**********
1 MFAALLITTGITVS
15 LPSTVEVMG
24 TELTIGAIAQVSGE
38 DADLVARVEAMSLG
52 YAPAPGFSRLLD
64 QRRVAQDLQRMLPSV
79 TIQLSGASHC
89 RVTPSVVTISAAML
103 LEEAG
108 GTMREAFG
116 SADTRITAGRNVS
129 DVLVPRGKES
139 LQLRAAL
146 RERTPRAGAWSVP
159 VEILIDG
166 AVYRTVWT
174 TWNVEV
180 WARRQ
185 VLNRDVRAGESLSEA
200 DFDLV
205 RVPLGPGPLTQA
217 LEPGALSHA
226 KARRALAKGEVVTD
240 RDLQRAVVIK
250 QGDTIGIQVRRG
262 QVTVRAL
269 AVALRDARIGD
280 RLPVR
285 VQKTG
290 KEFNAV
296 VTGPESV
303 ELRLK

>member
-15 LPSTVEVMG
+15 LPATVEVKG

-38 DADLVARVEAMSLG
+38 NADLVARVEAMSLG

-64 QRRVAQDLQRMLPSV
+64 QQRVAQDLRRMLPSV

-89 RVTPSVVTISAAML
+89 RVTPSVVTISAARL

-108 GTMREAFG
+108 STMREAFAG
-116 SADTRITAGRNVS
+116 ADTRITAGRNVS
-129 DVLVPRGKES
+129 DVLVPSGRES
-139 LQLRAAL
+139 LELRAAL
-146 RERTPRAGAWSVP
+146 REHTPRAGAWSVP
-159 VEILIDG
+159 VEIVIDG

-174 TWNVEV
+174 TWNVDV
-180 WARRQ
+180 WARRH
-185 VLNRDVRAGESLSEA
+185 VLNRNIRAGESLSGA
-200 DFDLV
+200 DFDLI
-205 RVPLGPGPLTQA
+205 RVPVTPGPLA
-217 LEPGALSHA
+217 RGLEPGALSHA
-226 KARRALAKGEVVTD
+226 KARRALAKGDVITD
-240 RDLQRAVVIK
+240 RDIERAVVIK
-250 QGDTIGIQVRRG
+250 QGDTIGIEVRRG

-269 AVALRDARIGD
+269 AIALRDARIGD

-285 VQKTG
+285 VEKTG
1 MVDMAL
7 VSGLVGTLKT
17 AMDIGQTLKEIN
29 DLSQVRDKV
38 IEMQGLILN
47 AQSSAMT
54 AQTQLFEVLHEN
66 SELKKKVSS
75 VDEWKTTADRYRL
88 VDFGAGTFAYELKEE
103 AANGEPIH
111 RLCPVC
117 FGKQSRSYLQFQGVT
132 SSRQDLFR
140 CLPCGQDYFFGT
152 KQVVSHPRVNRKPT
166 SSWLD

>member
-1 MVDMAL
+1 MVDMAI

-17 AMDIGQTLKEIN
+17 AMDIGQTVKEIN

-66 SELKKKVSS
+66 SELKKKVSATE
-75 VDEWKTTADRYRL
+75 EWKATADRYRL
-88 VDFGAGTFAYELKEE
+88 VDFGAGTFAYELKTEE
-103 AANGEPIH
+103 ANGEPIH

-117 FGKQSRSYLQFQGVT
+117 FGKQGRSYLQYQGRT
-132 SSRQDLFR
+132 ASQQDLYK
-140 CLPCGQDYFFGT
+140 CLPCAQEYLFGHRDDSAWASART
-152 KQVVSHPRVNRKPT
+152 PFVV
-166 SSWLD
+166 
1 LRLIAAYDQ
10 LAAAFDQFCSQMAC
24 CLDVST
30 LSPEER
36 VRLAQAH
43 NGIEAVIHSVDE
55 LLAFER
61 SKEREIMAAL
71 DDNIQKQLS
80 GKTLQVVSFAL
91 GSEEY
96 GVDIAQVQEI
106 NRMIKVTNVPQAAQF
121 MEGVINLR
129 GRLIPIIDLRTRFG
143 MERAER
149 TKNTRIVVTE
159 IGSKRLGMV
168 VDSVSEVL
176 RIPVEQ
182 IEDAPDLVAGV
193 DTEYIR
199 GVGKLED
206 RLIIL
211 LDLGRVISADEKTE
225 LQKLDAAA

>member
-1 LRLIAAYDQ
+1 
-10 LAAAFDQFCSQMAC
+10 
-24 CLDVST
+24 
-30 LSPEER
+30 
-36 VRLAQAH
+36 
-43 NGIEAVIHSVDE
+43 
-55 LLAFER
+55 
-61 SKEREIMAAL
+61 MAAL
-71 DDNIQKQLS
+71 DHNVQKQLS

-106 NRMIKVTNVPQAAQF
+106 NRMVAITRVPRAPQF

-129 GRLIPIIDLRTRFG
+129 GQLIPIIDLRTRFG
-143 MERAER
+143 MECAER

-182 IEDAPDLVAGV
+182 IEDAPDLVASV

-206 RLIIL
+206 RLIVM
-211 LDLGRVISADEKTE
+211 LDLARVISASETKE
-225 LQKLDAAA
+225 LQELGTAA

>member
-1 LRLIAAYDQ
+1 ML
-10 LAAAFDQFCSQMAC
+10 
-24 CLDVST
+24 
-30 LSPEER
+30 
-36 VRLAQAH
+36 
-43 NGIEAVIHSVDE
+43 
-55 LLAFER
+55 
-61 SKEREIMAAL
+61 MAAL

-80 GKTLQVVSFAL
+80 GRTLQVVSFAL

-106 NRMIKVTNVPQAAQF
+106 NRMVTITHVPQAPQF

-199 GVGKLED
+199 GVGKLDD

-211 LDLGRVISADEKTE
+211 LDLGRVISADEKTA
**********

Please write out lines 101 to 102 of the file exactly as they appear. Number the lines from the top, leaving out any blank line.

+75 EWKATADRYRL
-88 VDFGAGTFAYELKEE